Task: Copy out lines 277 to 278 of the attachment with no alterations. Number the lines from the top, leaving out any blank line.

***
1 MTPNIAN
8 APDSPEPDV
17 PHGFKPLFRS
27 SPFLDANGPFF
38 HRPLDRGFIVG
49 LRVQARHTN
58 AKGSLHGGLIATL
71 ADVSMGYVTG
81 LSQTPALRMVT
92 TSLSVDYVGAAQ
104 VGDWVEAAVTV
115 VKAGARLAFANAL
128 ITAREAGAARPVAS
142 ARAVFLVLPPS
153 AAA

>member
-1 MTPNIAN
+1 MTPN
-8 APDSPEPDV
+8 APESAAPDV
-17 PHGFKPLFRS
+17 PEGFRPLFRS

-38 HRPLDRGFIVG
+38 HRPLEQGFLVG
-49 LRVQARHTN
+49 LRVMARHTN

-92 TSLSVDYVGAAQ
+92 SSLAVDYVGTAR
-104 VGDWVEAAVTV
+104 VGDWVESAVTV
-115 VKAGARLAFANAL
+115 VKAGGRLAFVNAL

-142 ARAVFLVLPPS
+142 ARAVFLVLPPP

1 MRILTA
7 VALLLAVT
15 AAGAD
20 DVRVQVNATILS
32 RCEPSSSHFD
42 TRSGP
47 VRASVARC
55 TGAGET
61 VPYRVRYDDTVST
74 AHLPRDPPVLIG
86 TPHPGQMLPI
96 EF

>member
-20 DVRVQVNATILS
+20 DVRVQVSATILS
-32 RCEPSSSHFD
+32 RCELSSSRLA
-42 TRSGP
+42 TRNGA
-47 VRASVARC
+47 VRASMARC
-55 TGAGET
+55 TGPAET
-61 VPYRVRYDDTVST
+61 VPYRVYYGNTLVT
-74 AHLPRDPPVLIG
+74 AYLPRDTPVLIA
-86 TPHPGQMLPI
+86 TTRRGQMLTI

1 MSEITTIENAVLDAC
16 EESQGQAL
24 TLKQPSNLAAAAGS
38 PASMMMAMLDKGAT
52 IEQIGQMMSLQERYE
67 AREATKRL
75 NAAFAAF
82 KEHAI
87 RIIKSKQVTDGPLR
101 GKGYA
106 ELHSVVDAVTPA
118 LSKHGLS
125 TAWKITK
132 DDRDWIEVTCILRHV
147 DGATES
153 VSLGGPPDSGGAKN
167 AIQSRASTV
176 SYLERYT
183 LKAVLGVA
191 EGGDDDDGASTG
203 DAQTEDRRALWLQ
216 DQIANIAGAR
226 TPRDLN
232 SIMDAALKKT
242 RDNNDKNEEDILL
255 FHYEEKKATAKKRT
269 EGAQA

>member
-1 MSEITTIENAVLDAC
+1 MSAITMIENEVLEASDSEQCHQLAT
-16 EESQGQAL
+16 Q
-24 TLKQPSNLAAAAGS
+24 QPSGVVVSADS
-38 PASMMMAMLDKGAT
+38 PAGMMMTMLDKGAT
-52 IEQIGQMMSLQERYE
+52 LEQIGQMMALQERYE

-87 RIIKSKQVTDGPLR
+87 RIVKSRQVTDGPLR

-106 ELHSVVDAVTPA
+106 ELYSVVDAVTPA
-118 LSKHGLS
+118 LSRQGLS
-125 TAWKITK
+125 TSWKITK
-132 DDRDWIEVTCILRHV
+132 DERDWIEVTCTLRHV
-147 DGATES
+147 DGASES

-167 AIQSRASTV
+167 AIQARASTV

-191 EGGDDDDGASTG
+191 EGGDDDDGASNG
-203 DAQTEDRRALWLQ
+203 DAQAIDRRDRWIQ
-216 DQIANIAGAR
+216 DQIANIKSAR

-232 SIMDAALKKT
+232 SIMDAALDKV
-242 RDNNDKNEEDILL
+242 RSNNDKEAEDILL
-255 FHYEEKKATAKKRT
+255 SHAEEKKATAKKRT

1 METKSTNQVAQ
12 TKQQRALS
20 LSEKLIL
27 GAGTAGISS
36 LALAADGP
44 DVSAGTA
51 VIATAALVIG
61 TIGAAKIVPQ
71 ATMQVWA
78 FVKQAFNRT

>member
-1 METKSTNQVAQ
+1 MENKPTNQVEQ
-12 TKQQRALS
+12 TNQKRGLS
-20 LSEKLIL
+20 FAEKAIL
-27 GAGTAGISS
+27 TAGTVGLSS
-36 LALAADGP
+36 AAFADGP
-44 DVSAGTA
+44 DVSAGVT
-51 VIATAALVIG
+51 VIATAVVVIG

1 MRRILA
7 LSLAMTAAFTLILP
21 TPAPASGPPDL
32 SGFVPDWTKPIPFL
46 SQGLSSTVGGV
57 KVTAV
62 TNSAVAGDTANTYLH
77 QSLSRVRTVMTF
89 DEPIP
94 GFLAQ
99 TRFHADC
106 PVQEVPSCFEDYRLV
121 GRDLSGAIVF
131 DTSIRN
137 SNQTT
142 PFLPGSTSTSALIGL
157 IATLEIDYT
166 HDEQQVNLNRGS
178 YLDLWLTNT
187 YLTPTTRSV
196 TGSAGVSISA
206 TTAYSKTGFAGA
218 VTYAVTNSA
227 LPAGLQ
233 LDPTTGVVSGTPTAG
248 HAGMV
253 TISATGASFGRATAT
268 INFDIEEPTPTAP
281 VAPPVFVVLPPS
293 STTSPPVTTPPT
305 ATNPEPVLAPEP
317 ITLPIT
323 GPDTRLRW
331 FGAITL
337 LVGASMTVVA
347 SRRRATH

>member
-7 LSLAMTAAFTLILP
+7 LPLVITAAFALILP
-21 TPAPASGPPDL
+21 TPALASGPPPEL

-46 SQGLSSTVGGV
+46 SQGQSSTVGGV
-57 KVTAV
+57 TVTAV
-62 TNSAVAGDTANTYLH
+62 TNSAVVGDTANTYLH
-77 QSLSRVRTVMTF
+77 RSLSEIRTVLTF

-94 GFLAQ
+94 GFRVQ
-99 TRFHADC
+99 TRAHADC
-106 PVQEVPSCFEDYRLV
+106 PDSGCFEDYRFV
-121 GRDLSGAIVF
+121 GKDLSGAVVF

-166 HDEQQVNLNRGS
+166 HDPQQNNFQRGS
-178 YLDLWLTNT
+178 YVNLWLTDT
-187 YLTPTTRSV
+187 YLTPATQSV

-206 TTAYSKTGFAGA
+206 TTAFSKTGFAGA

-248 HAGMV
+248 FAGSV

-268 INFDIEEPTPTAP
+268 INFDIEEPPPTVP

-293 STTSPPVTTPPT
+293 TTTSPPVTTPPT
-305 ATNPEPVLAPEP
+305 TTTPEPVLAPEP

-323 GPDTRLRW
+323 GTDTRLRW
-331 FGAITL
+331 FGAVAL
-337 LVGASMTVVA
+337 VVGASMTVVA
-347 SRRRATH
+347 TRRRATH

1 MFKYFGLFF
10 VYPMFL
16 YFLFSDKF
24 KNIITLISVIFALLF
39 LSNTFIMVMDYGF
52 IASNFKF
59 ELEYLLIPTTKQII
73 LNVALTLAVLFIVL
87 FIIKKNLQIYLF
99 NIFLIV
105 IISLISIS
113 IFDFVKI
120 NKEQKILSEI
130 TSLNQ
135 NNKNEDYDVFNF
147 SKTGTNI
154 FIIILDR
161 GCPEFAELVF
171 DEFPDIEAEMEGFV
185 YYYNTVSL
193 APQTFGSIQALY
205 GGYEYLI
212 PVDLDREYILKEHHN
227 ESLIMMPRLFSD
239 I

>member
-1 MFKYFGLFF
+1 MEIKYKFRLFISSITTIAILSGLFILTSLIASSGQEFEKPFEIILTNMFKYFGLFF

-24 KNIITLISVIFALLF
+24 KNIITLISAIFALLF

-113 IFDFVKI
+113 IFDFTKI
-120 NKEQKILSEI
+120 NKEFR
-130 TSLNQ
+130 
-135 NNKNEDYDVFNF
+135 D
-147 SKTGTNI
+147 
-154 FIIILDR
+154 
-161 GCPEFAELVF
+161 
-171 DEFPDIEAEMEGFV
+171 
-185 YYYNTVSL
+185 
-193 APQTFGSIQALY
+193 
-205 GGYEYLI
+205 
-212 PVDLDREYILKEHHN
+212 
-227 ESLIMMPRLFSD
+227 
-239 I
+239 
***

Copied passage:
+161 
-171 DEFPDIEAEMEGFV